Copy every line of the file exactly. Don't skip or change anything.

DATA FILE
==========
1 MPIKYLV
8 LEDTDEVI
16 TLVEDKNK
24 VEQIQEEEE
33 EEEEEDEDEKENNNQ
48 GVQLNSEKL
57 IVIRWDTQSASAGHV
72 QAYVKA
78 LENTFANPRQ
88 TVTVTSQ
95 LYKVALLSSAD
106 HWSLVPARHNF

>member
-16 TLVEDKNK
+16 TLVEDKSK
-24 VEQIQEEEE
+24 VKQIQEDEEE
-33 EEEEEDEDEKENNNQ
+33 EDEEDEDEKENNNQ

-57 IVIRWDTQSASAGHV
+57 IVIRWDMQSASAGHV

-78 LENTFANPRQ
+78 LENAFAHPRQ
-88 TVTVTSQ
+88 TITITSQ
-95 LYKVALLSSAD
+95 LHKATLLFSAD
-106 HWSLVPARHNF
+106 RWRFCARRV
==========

1 MPIKYLV
8 LEDTDEVI
16 TLVEDKNK
24 VEQIQEEEE
33 EEEEEDEDEKENNNQ
48 GVQLNSEKL
57 IVIRWDTQSASAGHV
72 QAYVKA
78 LENTFANPRQ
88 TVTVTSQ
95 LYKVALLSSAD
106 HWSLVPARHNF

>member
-16 TLVEDKNK
+16 TLVEDKSK
-24 VEQIQEEEE
+24 VKQIQEDEEE
-33 EEEEEDEDEKENNNQ
+33 EDEEDEDEKENNNQ

-57 IVIRWDTQSASAGHV
+57 IVIRWDMQSASAGHV

-78 LENTFANPRQ
+78 LENAFAHPRQ
-88 TVTVTSQ
+88 TITITSQ
-95 LYKVALLSSAD
+95 LHKATLLFSAD
-106 HWSLVPARHNF
+106 RWRFCARRV